Today the Prime Minister announced investment in cycling. The numbers aren’t exactly clear yet; they are still bouncing up and down like the stock exchange – but what is clear is Newcastle’s success in getting £6m from the Cycle City Ambition Fund (CCAF). We reported about the bid here. Let’s have a look at today’s figures and what they mean for Newcastle. And where else to start than the Kingdom of the Netherlands.
The Dutch spend £30 per person year on year on cycling infrastructure. And as the Dutch cycleways are largely built, it can be expended on expansion, upgrades and upkeep. Back to the UK. The CCAF allows Newcastle to spend £10 per person and is only valid for two years. Then Newcastle will have to go back to the table and bid for further ‘scraps’ from the DfT, using up valuable energy, motivation and enthusiasm. Yes, the funding arrangements for cycling are patchy. That’s with motorways continuing to get billions, even when government’s own figures show that motor traffic has been falling for years (more here).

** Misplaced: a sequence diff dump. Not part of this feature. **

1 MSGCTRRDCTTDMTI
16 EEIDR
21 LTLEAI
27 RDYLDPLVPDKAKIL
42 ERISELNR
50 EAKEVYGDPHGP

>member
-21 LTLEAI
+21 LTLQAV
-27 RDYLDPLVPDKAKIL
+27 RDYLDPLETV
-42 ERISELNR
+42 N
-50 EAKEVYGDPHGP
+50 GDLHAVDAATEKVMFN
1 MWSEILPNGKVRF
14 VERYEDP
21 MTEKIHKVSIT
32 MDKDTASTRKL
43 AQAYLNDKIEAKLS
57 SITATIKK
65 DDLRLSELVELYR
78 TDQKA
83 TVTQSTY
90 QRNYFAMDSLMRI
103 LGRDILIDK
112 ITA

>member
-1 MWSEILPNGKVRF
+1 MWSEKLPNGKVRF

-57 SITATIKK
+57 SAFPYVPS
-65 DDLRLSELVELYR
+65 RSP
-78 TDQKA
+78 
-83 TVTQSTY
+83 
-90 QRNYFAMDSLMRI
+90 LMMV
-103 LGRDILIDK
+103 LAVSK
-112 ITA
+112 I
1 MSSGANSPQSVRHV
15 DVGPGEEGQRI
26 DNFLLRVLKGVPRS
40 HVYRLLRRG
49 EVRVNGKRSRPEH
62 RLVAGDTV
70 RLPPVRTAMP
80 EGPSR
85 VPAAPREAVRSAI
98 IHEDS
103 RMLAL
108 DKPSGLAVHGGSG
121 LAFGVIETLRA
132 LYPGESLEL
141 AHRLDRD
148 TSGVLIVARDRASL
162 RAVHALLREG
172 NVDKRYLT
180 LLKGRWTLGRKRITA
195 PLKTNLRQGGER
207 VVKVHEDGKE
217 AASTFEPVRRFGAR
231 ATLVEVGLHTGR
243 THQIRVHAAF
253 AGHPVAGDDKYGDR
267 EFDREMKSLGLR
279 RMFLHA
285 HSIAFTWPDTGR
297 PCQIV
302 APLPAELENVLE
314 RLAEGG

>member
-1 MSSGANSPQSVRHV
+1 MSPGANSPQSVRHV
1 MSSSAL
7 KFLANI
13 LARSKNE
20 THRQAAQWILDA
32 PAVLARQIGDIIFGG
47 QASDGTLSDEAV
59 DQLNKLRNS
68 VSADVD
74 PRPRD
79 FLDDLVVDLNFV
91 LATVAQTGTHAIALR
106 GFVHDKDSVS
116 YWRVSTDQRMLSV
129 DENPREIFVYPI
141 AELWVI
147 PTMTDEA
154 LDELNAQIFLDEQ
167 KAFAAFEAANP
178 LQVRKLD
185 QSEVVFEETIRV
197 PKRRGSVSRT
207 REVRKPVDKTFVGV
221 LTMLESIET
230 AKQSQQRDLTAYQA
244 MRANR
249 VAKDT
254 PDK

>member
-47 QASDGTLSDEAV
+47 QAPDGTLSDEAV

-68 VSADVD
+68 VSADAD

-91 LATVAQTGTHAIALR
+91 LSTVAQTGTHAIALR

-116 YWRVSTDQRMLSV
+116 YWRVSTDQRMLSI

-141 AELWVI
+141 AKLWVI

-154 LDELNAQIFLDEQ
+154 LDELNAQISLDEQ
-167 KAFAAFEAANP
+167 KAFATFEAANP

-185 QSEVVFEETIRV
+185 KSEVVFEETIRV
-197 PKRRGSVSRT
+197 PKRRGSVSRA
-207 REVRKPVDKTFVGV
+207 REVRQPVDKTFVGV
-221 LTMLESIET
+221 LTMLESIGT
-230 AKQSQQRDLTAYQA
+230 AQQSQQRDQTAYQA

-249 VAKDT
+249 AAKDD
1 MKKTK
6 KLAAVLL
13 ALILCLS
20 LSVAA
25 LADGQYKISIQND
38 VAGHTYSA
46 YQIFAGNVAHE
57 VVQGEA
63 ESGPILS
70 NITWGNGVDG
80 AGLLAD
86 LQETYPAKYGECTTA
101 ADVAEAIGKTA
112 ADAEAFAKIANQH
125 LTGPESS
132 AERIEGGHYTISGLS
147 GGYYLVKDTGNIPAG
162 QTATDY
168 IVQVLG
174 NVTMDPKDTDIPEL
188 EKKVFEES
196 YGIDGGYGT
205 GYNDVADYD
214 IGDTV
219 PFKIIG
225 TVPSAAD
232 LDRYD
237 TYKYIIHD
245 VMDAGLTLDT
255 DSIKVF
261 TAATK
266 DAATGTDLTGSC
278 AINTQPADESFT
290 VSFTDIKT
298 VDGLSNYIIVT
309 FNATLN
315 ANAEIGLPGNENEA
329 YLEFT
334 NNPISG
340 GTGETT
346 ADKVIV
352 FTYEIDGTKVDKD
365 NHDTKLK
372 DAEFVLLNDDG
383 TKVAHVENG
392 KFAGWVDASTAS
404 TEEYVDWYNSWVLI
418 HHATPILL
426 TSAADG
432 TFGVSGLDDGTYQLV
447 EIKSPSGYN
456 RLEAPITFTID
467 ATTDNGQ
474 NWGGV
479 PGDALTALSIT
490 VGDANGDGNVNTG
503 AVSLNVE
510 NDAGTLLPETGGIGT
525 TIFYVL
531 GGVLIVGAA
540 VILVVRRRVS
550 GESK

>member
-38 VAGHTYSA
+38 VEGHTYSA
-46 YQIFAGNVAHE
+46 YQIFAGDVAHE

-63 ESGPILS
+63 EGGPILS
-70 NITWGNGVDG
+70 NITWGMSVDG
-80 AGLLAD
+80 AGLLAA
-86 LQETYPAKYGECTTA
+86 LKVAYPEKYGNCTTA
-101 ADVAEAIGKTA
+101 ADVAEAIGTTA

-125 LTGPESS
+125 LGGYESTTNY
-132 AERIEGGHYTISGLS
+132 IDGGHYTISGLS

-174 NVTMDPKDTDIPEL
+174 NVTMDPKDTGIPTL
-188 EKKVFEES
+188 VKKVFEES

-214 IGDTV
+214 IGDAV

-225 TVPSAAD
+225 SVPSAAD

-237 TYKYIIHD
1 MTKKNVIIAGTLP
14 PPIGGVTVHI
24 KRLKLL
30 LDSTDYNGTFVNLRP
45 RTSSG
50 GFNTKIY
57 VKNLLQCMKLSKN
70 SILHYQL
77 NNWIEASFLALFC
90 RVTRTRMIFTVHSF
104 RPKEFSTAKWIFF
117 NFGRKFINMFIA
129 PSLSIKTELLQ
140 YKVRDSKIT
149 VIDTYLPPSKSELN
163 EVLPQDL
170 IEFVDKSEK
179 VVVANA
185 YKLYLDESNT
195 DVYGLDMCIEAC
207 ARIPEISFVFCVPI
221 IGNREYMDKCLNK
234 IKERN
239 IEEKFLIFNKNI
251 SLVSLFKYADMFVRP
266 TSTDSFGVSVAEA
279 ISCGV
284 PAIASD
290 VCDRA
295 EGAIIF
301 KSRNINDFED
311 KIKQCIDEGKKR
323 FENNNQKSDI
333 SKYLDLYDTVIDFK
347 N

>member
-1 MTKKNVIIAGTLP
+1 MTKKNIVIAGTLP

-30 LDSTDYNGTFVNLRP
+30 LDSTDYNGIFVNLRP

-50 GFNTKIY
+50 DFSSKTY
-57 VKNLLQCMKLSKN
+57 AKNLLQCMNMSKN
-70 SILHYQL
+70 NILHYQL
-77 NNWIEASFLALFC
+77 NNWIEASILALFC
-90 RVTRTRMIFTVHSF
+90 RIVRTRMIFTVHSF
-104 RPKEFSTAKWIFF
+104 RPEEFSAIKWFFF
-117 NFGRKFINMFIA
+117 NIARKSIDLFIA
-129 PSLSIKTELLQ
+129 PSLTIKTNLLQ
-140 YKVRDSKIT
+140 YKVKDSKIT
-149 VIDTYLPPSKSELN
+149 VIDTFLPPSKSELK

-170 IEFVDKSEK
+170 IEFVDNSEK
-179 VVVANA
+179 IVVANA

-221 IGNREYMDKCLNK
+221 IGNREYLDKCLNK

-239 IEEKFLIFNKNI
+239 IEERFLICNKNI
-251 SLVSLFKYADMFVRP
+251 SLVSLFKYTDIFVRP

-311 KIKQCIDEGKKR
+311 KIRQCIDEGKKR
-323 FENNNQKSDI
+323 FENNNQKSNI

All this is happening in a city where people are less motor-dependent than everyone would make you believe. Over 40% of households do not have a car. We crunched the Census 2011 numbers here.
Granted, technical expertise of the highway engineer and even the technical design manuals require some serious updating too as the Get Britain Cycling report highlighted. There is still time to write to your MP and ask them to attend the vital debate in the House of Commons on 2 September 19:00-22:00, info here. It’s the first day back after the recess. Be there, be square.
The Dutch are coming to Newcastle in November to talk about their cycleways. Decision and policy-makers will receive their invite soon. More here. And don’t forget, we are still collating your beautiful bike stories. Read about it here.
The national picture is outlined by our partnering organisation CEoGB here.
So, is this a cycling revolution the Prime Minister announces? Cycling today gets a puncture repair kit, which is a lot of spin – not a revolution. A pedalling Prime Minster? More like peddling.